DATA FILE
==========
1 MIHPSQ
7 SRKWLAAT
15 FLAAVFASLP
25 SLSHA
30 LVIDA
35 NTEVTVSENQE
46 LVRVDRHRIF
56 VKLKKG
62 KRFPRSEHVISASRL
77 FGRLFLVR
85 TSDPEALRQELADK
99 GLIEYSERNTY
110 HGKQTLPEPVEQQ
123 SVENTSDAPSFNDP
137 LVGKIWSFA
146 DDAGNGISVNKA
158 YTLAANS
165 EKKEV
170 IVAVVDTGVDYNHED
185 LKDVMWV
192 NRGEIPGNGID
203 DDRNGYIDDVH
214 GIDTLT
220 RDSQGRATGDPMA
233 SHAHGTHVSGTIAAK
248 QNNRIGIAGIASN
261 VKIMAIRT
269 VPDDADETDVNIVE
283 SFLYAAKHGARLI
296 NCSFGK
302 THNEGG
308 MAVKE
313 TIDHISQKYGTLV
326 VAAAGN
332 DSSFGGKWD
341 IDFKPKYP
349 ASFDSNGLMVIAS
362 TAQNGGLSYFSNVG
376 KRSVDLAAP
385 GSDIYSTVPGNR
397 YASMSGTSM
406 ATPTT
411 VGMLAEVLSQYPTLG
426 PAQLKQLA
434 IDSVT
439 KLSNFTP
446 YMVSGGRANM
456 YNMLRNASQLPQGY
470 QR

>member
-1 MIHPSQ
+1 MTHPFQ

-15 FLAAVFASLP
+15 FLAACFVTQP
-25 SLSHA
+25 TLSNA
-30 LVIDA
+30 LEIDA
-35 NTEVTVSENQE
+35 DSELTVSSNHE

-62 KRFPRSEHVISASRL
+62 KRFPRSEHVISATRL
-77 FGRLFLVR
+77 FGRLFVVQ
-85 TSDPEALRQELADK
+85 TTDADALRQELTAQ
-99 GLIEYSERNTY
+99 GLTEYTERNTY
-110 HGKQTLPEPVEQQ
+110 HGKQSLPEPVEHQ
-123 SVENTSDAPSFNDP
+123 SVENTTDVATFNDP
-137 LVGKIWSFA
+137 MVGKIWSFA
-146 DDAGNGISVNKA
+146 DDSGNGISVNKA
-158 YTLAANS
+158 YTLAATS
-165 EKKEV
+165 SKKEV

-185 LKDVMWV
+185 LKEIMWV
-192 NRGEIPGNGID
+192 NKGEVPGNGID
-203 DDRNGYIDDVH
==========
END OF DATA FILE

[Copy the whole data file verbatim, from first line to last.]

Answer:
1 MIHPSQ
7 SRKWLAAT
15 FLAAVFASLP
25 SLSHA
30 LVIDA
35 NTEVTVSENQE
46 LVRVDRHRIF
56 VKLKKG
62 KRFPRSEHVISASRL
77 FGRLFLVR
85 TSDPEALRQELADK
99 GLIEYSERNTY
110 HGKQTLPEPVEQQ
123 SVENTSDAPSFNDP
137 LVGKIWSFA
146 DDAGNGISVNKA
158 YTLAANS
165 EKKEV
170 IVAVVDTGVDYNHED
185 LKDVMWV
192 NRGEIPGNGID
203 DDRNGYIDDVH
214 GIDTLT
220 RDSQGRATGDPMA
233 SHAHGTHVSGTIAAK
248 QNNRIGIAGIASN
261 VKIMAIRT
269 VPDDADETDVNIVE
283 SFLYAAKHGARLI
296 NCSFGK
302 THNEGG
308 MAVKE
313 TIDHISQKYGTLV
326 VAAAGN
332 DSSFGGKWD
341 IDFKPKYP
349 ASFDSNGLMVIAS
362 TAQNGGLSYFSNVG
376 KRSVDLAAP
385 GSDIYSTVPGNR
397 YASMSGTSM
406 ATPTT
411 VGMLAEVLSQYPTLG
426 PAQLKQLA
434 IDSVT
439 KLSNFTP
446 YMVSGGRANM
456 YNMLRNASQLPQGY
470 QR

>member
-1 MIHPSQ
+1 MTHPFQ

-15 FLAAVFASLP
+15 FLAACFVTQP
-25 SLSHA
+25 TLSNA
-30 LVIDA
+30 LEIDA
-35 NTEVTVSENQE
+35 DSELTVSSNHE

-62 KRFPRSEHVISASRL
+62 KRFPRSEHVISATRL
-77 FGRLFLVR
+77 FGRLFVVQ
-85 TSDPEALRQELADK
+85 TTDADALRQELTAQ
-99 GLIEYSERNTY
+99 GLTEYTERNTY
-110 HGKQTLPEPVEQQ
+110 HGKQSLPEPVEHQ
-123 SVENTSDAPSFNDP
+123 SVENTTDVATFNDP
-137 LVGKIWSFA
+137 MVGKIWSFA
-146 DDAGNGISVNKA
+146 DDSGNGISVNKA
-158 YTLAANS
+158 YTLAATS
-165 EKKEV
+165 SKKEV

-185 LKDVMWV
+185 LKEIMWV
-192 NRGEIPGNGID
+192 NKGEVPGNGID
-203 DDRNGYIDDVH